With the rise of chatbots and personal assistants like Siri (Apple) or Djingo (Orange), with or without a connected speaker, the voice recognition market has grown rapidly in recent years. Most of these apps focus on linguistic analysis. They try to pinpoint the lexicon and grammar in sentences spoken by the user. However, when it comes to communication, words are not everything. Meaning is also carried across by our way of pronouncing words, especially emotional meaning. You do not have to be a seasoned comedian to understand that the same sentence will not convey exactly the same message when whispered hesitantly or shouted loudly.
In the wake of the tsunami
It is this aspect of conversation that the Japanese start-up Empath has chosen to explore. It all began with the earthquake and tsunami that ravaged north-eastern Japan in March 2011. Empath’s Strategy Director, Hazumu Yamazaki says: “While working for a group specialising in medical technologies, our founder Takaaki Shimoji discovered that there were many alternatives for analysing the data concerning the physical condition of the victims of the disaster, but nothing to assess their mental state“. This is how the idea of the Empath project was born, and its first product arrived on the market in 2014.
“Empath is an Emotion AI”, as Hazumu Yamazaki puts it. “By analysing the physical properties of the voice such as speed, volume, pitch, tone, etc., instead of the language itself, our solution manages to identify in real-time emotions such as joy, anger, calm or sadness“. The perspectives for this technology are many. Its ability to enrich and refine our interactions with robots is of interest to specialists in artificial intelligence (AI), health and rescue services, or even commercial call centres. The development kit (SDK) and Empath API have already been adopted by more than 700 customers in 50 countries. And that’s just the start!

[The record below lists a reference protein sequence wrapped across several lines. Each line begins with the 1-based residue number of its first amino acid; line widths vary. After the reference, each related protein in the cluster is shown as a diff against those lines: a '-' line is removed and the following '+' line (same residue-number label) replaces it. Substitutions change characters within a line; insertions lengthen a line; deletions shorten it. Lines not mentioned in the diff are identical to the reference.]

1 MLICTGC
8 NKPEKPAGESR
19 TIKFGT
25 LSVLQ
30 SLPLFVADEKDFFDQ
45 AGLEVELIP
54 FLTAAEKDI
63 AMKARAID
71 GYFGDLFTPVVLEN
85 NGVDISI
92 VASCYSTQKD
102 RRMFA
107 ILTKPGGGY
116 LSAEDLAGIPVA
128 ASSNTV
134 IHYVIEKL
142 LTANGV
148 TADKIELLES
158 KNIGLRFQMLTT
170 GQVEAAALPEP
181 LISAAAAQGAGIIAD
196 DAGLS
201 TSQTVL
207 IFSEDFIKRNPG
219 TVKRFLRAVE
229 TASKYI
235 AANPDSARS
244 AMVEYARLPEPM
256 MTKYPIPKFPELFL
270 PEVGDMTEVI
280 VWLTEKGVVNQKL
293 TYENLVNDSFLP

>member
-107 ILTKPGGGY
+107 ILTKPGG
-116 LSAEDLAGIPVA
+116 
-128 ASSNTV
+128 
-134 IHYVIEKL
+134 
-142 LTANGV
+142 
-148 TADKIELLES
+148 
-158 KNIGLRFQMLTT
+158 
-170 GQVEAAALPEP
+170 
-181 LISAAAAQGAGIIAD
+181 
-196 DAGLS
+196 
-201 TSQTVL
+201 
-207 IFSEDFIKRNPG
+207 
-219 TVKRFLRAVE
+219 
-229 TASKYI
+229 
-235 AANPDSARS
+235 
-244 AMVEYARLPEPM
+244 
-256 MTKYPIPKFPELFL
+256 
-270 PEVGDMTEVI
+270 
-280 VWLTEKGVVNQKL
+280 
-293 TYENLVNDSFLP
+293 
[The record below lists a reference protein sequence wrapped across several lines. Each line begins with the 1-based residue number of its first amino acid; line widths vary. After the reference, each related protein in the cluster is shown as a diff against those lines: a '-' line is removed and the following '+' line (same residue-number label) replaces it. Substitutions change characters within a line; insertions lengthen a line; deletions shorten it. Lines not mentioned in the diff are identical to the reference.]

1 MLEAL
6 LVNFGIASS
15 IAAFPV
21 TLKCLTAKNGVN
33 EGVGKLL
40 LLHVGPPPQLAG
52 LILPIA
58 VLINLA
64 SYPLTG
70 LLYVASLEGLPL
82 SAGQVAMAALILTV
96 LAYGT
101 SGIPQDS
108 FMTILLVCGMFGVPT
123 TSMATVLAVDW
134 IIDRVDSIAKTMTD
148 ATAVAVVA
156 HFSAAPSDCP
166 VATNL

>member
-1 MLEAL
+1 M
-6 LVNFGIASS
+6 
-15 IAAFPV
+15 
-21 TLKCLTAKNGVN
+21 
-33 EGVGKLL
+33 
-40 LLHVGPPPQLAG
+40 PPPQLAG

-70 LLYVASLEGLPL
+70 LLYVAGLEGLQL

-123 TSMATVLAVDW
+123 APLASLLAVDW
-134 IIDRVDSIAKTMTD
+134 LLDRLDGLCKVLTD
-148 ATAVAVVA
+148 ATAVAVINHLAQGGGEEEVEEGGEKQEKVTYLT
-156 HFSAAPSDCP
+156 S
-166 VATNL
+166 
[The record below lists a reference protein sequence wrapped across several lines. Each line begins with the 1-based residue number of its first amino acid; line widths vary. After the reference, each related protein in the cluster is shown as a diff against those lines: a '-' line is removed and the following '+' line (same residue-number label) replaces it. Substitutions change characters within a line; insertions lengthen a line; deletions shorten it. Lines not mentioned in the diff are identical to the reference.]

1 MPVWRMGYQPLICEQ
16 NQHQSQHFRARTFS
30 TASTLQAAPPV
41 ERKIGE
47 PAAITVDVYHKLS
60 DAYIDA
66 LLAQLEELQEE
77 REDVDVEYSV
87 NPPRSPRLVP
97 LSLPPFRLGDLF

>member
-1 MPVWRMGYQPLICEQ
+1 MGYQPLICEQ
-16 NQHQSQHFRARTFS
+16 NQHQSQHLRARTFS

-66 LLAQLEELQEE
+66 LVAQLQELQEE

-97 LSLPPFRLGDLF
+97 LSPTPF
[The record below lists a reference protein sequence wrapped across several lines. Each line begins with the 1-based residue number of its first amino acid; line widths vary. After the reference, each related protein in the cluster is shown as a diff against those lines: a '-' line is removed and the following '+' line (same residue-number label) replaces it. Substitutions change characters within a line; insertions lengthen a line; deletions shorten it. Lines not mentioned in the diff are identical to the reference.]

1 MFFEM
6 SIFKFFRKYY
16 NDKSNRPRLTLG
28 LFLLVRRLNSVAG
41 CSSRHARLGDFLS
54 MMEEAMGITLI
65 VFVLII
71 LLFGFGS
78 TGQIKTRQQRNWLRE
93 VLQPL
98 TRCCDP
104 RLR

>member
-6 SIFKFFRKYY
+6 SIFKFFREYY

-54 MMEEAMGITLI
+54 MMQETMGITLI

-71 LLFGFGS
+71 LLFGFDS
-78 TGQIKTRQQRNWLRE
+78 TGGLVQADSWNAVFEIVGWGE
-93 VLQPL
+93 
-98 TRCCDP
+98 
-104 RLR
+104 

Providing for more nuanced behaviour in robots
Today, the start-up is looking to move up a gear, both technologically and commercially. Empath recently joined Orange Fab Asia. This acceleration programme will facilitate its entry into the European market, and France in particular. Hazumu Yamazaki can see his collaboration with Orange expanding in the future: “Voice assistants like Amazon’s Alexa, Microsoft’s Cortana, and Google Assistant are dominant players in the market, while a new form of e-commerce, ‘vocal commerce’, is about to explode in the United States. I think that Orange’s voice assistant, Djingo, could differentiate itself substantially by incorporating Empath. This would enable it to understand the user’s emotions, allowing Djingo to behave in a more human friendly way. Furthermore, our emotional AI could also contribute to the development of voice commerce: in telemarketing, Empath has already demonstrated its ability to increase sales by up to 20%“.
Empath continues to develop its software by focussing on machine learning. “Our strength”, concludes Hazumu Yamazaki, “is that we have the largest user portfolio in the field of emotion recognition from speech. And if we seek to grow internationally, we must also create a global R & D team to advance our Emotional AI. For this, our small team of six needs to expand with experts in AI and affective computing“.